New Professor Focuses on Helping Children with Language Disorders
Dr. Lisa Goffman
Because talking is a highly complicated motor and conceptual activity, children with speech and language difficulties have problems with movement and language. Many children, with no obvious cause, have difficulty producing language. Language disorders affect more children than autism spectrum disorders, and Goffman said these children — who have poorer academic and social outcomes than their peers — are often under the radar.
Researchers and clinicians do not clearly understand why these children have difficulties, or how to best help them.
Goffman has spent more than two decades studying this intersection of motor and language components in children.
“All forms of language production — including speaking, gesturing and writing — are complicated motor activities. The child has to coordinate breathing and lip, tongue and jaw movements to express desired words and sentences,” said Goffman, who studies speech and language as action. “We are interested in how these complicated and organized movements develop in young language learners and, more critically, what can go awry in children with speech and language difficulties.”
Goffman came to UT Dallas this semester after 21 years of research at Purdue University — research that has been continuously funded by the National Institutes of Health. She earned her bachelor’s, master’s and doctoral degrees at Purdue.
Dr. Lisa Goffman
Title: professor and Nelle C. Johnston Chair in Early Childhood Communication Disorders in the School Behaviorial and Brain Sciences
Previously: professor, Purdue University
Research interests: integration of language and action into new accounts of developmental language disorders, including specific language impairment, speech-sound disorders and autism.
At UT Dallas, she has been named the Nelle C. Johnston Chair in Early Childhood Communication Disorders. She will be continuing her language and motor research, while teaching classes in early language development and disorders; speech motor, communication, and feeding disorders; and grantsmanship, among other topics.
Goffman said she was excited about coming to UT Dallas and working with some of the top researchers in the areas of childhood speech and language impairments and speech motor control.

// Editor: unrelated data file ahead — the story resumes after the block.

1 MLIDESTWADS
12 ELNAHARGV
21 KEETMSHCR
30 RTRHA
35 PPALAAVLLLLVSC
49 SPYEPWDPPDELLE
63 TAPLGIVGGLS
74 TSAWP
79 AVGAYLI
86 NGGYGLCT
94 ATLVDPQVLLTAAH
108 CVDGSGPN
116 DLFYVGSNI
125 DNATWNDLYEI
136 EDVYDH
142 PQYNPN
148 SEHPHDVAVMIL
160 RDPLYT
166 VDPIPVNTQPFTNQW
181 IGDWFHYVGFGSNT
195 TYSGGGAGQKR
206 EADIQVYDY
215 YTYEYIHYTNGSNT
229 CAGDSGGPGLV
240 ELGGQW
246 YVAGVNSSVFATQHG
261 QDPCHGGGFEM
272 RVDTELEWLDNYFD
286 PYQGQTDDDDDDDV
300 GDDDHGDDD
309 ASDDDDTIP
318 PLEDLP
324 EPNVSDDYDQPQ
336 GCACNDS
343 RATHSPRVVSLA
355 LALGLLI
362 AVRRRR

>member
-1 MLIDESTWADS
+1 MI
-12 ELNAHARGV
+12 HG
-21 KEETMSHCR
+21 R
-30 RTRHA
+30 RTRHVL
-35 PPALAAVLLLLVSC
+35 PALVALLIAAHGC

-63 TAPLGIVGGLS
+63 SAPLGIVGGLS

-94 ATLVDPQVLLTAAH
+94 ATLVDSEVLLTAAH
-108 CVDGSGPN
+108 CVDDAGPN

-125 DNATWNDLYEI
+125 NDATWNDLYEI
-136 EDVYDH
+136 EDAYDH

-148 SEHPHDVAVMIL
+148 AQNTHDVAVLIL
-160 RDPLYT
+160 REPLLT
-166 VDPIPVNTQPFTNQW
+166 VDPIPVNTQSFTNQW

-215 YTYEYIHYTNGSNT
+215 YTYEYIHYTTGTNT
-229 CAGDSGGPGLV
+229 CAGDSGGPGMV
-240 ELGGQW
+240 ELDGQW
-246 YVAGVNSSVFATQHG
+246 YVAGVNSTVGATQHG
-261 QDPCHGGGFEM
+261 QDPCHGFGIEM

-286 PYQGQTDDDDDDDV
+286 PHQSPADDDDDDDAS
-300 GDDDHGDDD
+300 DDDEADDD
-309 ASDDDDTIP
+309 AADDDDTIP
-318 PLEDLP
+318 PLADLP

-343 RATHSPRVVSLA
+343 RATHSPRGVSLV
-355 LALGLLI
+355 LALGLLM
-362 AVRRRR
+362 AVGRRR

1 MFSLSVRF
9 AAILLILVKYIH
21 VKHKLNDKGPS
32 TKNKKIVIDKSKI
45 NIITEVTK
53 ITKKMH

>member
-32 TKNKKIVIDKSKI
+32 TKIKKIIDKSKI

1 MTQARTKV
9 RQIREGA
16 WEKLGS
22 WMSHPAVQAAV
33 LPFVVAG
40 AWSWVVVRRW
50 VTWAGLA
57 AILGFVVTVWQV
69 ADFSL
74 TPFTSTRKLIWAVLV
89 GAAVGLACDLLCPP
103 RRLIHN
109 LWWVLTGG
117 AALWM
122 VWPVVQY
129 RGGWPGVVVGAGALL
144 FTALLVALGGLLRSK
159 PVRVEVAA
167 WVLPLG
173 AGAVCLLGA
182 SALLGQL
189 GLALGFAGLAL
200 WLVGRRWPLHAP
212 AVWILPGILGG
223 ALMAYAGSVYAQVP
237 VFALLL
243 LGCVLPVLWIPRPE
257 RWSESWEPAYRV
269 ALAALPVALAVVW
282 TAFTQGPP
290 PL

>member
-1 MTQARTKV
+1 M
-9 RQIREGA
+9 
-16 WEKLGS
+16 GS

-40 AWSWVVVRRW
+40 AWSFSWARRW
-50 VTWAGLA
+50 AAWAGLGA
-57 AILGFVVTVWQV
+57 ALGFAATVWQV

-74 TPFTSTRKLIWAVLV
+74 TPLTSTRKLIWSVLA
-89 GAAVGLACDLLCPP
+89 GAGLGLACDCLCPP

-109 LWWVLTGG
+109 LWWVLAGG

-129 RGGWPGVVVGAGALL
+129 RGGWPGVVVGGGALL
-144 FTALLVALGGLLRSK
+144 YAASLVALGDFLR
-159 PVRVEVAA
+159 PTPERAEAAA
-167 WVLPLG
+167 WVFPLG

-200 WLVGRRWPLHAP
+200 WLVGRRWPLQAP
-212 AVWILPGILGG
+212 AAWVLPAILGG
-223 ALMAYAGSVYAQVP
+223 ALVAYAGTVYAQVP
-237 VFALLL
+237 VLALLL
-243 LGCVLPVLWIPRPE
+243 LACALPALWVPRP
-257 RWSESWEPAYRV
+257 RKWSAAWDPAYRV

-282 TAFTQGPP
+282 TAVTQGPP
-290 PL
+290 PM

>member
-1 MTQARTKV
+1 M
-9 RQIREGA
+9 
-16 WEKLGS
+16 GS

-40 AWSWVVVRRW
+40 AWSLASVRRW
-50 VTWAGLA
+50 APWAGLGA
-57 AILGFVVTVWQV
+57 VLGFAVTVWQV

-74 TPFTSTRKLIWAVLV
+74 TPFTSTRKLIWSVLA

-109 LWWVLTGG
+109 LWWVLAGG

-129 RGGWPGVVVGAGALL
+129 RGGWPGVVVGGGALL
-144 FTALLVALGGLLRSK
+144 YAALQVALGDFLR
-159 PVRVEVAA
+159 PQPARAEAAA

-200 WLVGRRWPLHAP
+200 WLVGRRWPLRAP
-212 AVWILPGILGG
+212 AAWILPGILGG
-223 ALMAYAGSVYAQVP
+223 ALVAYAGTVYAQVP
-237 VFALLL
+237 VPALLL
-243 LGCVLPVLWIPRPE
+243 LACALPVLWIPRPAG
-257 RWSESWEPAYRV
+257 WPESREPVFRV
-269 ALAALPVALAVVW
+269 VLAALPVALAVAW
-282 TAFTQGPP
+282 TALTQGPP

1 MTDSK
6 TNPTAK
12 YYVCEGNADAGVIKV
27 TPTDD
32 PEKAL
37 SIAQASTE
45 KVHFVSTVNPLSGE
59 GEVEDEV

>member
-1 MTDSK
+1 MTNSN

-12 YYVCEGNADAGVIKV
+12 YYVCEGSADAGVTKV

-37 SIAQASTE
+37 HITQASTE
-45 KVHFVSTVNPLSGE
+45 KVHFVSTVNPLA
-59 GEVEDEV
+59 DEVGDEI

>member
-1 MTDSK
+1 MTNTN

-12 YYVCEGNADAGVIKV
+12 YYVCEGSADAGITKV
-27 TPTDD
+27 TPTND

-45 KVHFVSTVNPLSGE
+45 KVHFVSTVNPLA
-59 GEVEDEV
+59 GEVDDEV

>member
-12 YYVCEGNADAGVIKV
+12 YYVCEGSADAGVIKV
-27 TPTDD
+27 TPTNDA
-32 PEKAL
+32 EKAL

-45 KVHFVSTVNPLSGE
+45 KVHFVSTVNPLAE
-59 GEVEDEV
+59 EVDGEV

“It's one of the best programs in the country in my field, and it will allow me to further develop my work at the interface of language and speech motor development and disorders,” Goffman said.
“I was also impressed by the clinical services offered by the Callier Center for Communication Disorders. There are children being treated there for speech-sound disorders, autism and language impairments. In collaboration with the outstanding clinicians and researchers at UT Dallas, our laboratory group can really make very fast progress.”
Recently, Goffman found that the language and motor deficits in children with speech and language difficulties share common underlying principles of complex sequence learning. These results have major implications for intervention practices. Goffman and her laboratory group are applying these findings to how children learn about sounds, words, sentences and other complex actions, and to the treatment of children with speech and language disorders and those on the autism spectrum. By focusing on the core causes of language disorders, earlier identification and more effective treatment may be possible, she said.
Goffman is a Fellow of the American Speech-Language-Hearing Association, and serves as a grant reviewer and chair for the National Institutes of Health. In addition, she has been a journal editor and twice has received the editor’s award from the Journal of Speech, Language, and Hearing Research.
Media Contact: The Office of Media Relations, UT Dallas, (972) 883-2155, [email protected].